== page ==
Under the banner of his new venture, Leaf Creative, his 2019 Gold-award-winning garden, ‘A Garden of Quiet Contemplation’, was more formal than those of late, but his signature style was written all over, featuring the elements that I have come to know and love, and included the beautiful sculpture of ‘Zephyr, mistress of the wind’, by Simon Gudgeon Sculpture, atop a circular infinity pool.

The ‘Kast Dark Grey’ Porcelain, by Mandarin Stone, provided a stylish and non-slip foil to the soft landscaping, and looked beautiful wet or dry. Accessed from multiple angles, and perfectly integrated into the wider landscape, it was easy to see how this garden would form part of a larger space, but delivered the seclusion required to experience this garden in quiet contemplation, as intended, which won it ‘Best in Show’.

Perfectionism and the battle for enough

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So, tomorrow, I’m putting this assignment to bed. It’s long overdue, by anyone’s standards, but it’s been a tough 3 months, being all things to all people and working full-time. I’ve learnt a lot, not just about the history of garden design, the characteristics of plants, and the benefits of different materials, but also about myself.

I will always be a perfectionist, which can rob me of time during open deadlines, and while this has its drawbacks, it also has its benefits: I get to see and feel things deeply, not all of which is pleasant, but I also see beauty in glorious technicolour and pick up on details that may pass others by. It’s an inherent part of my makeup, which I’m constantly battling with.

And although my dear mother suffered the same ‘affliction’, she was a deep and beautiful soul, who left too soon, without ever realising her uniqueness, because she compared herself to others, and created that out-of-reach future self, which makes us feel that we’re never enough.

I’ve been and done more than enough, lately, and shown strength where I may have previously faltered. I’m trying to be the best version of me that I can be, even if I go down a few blind alleys and give myself a constant guilt trip about the house that I don’t have time to clean or the strong and inspirational father who I have to miss a weekend with to complete assignments or recover from a long week.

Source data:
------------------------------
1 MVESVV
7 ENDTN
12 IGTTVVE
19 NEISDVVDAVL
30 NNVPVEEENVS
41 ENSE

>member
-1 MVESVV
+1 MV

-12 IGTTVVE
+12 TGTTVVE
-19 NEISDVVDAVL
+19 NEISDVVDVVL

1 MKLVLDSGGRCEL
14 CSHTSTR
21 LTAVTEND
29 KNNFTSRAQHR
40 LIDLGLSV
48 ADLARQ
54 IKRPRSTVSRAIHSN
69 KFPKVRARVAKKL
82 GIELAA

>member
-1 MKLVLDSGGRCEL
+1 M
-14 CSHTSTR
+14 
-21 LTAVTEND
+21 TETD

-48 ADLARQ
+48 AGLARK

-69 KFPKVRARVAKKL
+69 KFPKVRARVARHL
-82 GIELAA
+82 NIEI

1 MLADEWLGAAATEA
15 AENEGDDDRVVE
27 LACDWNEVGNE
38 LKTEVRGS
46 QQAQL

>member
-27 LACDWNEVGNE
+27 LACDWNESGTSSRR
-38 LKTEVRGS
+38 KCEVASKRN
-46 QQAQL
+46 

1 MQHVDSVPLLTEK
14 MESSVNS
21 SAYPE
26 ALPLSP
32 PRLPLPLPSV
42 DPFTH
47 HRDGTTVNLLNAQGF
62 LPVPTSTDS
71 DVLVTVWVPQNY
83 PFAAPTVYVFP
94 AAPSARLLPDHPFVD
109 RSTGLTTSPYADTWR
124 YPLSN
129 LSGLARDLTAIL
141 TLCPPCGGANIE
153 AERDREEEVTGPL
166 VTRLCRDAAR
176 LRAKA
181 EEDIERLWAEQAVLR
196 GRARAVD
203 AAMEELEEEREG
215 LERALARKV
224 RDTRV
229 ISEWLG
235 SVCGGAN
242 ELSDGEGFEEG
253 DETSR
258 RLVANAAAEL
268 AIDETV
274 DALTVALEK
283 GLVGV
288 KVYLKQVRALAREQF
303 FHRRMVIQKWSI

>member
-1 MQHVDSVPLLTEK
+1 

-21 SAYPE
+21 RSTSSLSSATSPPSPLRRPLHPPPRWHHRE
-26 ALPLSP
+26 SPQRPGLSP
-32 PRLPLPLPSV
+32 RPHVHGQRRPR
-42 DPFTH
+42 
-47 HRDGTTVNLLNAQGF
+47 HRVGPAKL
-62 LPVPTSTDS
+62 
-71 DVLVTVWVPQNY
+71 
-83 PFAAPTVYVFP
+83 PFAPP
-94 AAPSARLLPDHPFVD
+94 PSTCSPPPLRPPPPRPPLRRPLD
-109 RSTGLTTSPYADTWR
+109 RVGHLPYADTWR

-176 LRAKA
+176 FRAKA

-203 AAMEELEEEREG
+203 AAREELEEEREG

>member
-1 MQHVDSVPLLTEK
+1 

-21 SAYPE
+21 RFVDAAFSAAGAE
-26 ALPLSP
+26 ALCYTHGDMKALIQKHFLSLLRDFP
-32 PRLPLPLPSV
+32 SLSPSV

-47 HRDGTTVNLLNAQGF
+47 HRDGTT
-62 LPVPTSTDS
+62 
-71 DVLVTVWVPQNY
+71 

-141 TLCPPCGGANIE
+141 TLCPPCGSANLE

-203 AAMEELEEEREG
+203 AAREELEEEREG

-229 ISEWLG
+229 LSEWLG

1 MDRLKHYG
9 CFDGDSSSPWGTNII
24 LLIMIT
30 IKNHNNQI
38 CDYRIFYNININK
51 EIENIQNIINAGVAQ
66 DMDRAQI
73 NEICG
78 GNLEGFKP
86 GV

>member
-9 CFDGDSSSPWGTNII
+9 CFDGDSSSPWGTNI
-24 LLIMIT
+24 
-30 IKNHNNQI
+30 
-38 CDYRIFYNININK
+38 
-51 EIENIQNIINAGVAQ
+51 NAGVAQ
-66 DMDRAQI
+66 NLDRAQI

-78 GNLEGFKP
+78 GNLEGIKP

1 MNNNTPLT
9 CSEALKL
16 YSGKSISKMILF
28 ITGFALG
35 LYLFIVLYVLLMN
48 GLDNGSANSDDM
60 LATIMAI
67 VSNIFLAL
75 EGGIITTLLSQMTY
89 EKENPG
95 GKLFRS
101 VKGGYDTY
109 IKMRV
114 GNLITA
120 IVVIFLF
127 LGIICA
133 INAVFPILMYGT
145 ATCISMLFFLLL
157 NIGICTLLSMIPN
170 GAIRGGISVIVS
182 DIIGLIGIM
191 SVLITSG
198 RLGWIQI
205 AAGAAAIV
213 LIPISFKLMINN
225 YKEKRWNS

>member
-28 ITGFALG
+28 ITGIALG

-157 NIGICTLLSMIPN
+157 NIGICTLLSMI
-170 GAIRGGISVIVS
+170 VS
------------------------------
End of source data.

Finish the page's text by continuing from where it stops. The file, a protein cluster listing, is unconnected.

But, tomorrow, I’m having a ME day (after I’ve flicked the duster and brushed things under the sofa) and taking a Yoga for Anxiety workshop with Anna at Empower Yoga Birmingham, when I will be enough, more than enough, for one day at least.

Mindful moment at Malvern Spring Festival

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I’ve been pulled in all directions, lately, that it’s been difficult finding the time to be mindful, and truly present in the moment, but if ever a garden symbolises serenity and inspires self-care, this one does. The Spirit of the Woods, by Peter Dowle of Howle Hill Nursery, is more than a gold award-winning show garden; it’s an experience.

The moment you step onto that jetty, and look across the lake to the meditative mask, created by sculptor Simon Gudgeon, you disconnect from the baying crowds and reconnect with nature. Framed by the naturalistic planting, which blends seamlessly with the landscape beyond, it evokes empathy from the viewer as you become a reflection of the scene and intimately acquainted with it.

Unfortunately, I didn’t have the opportunity to get up close and personal with this vision in the valley, such was the demand on its Designer, but it was so wonderful to witness its whispering waters, which spoke to so many, who may have needed it more than I did, from a young boy in his wheelchair, to many more who hugged its shores as I looked on from a distance. A sight to behold.